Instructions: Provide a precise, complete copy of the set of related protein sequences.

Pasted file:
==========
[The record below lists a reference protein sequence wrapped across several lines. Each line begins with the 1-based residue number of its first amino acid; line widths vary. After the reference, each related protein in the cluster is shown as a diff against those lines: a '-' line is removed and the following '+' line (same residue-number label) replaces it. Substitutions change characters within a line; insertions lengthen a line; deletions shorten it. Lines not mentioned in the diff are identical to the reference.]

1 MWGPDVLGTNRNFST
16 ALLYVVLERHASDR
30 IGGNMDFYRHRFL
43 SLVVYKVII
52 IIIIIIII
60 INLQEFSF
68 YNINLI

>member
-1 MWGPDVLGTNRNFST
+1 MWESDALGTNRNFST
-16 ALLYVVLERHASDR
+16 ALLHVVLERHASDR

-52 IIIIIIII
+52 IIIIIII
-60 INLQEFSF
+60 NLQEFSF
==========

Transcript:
[The record below lists a reference protein sequence wrapped across several lines. Each line begins with the 1-based residue number of its first amino acid; line widths vary. After the reference, each related protein in the cluster is shown as a diff against those lines: a '-' line is removed and the following '+' line (same residue-number label) replaces it. Substitutions change characters within a line; insertions lengthen a line; deletions shorten it. Lines not mentioned in the diff are identical to the reference.]

1 MWGPDVLGTNRNFST
16 ALLYVVLERHASDR
30 IGGNMDFYRHRFL
43 SLVVYKVII
52 IIIIIIII
60 INLQEFSF
68 YNINLI

>member
-1 MWGPDVLGTNRNFST
+1 MWESDALGTNRNFST
-16 ALLYVVLERHASDR
+16 ALLHVVLERHASDR

-52 IIIIIIII
+52 IIIIIII
-60 INLQEFSF
+60 NLQEFSF